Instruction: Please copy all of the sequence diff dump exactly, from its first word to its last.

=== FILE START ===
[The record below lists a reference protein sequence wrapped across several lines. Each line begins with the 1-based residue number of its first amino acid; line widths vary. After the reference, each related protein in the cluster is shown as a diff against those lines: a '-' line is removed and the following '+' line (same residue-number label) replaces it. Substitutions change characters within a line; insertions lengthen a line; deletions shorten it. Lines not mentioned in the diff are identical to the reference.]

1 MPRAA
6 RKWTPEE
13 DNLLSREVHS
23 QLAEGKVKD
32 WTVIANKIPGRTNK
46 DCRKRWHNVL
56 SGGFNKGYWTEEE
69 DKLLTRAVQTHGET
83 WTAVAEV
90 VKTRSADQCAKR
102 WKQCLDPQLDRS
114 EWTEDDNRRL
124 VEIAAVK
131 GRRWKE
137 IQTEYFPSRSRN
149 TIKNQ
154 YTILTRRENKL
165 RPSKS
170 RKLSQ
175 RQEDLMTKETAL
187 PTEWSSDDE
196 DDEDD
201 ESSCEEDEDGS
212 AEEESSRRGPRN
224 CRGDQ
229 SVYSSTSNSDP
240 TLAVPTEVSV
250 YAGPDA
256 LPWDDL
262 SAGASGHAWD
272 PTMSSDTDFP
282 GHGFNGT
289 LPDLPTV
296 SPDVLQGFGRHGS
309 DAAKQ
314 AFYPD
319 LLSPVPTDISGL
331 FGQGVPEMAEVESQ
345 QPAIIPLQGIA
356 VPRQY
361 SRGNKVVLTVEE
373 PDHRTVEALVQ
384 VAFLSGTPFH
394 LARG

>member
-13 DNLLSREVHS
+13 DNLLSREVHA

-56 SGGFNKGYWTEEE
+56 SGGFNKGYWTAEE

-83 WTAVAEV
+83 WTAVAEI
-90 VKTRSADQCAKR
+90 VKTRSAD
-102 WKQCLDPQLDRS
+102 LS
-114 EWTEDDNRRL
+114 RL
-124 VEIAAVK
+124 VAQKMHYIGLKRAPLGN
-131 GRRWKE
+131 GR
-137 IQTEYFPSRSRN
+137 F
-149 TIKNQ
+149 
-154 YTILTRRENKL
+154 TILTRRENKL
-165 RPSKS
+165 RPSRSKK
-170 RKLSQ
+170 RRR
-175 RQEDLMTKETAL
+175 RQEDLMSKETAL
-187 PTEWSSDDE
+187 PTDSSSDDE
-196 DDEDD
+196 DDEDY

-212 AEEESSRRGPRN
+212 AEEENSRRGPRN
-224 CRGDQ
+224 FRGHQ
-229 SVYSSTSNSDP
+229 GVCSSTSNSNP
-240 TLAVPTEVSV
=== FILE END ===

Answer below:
[The record below lists a reference protein sequence wrapped across several lines. Each line begins with the 1-based residue number of its first amino acid; line widths vary. After the reference, each related protein in the cluster is shown as a diff against those lines: a '-' line is removed and the following '+' line (same residue-number label) replaces it. Substitutions change characters within a line; insertions lengthen a line; deletions shorten it. Lines not mentioned in the diff are identical to the reference.]

1 MPRAA
6 RKWTPEE
13 DNLLSREVHS
23 QLAEGKVKD
32 WTVIANKIPGRTNK
46 DCRKRWHNVL
56 SGGFNKGYWTEEE
69 DKLLTRAVQTHGET
83 WTAVAEV
90 VKTRSADQCAKR
102 WKQCLDPQLDRS
114 EWTEDDNRRL
124 VEIAAVK
131 GRRWKE
137 IQTEYFPSRSRN
149 TIKNQ
154 YTILTRRENKL
165 RPSKS
170 RKLSQ
175 RQEDLMTKETAL
187 PTEWSSDDE
196 DDEDD
201 ESSCEEDEDGS
212 AEEESSRRGPRN
224 CRGDQ
229 SVYSSTSNSDP
240 TLAVPTEVSV
250 YAGPDA
256 LPWDDL
262 SAGASGHAWD
272 PTMSSDTDFP
282 GHGFNGT
289 LPDLPTV
296 SPDVLQGFGRHGS
309 DAAKQ
314 AFYPD
319 LLSPVPTDISGL
331 FGQGVPEMAEVESQ
345 QPAIIPLQGIA
356 VPRQY
361 SRGNKVVLTVEE
373 PDHRTVEALVQ
384 VAFLSGTPFH
394 LARG

>member
-13 DNLLSREVHS
+13 DNLLSREVHA

-56 SGGFNKGYWTEEE
+56 SGGFNKGYWTAEE

-83 WTAVAEV
+83 WTAVAEI
-90 VKTRSADQCAKR
+90 VKTRSAD
-102 WKQCLDPQLDRS
+102 LS
-114 EWTEDDNRRL
+114 RL
-124 VEIAAVK
+124 VAQKMHYIGLKRAPLGN
-131 GRRWKE
+131 GR
-137 IQTEYFPSRSRN
+137 F
-149 TIKNQ
+149 
-154 YTILTRRENKL
+154 TILTRRENKL
-165 RPSKS
+165 RPSRSKK
-170 RKLSQ
+170 RRR
-175 RQEDLMTKETAL
+175 RQEDLMSKETAL
-187 PTEWSSDDE
+187 PTDSSSDDE
-196 DDEDD
+196 DDEDY

-212 AEEESSRRGPRN
+212 AEEENSRRGPRN
-224 CRGDQ
+224 FRGHQ
-229 SVYSSTSNSDP
+229 GVCSSTSNSNP
-240 TLAVPTEVSV